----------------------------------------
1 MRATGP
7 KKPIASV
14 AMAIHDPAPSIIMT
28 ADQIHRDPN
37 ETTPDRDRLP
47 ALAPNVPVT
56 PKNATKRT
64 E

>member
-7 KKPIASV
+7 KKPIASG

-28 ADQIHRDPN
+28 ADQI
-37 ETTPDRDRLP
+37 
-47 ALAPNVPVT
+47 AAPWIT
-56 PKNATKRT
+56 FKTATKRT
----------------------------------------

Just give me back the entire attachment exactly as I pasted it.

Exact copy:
1 MRATGP
7 KKPIASV
14 AMAIHDPAPSIIMT
28 ADQIHRDPN
37 ETTPDRDRLP
47 ALAPNVPVT
56 PKNATKRT
64 E

>member
-7 KKPIASV
+7 KKPIASG

-28 ADQIHRDPN
+28 ADQI
-37 ETTPDRDRLP
+37 
-47 ALAPNVPVT
+47 AAPWIT
-56 PKNATKRT
+56 FKTATKRT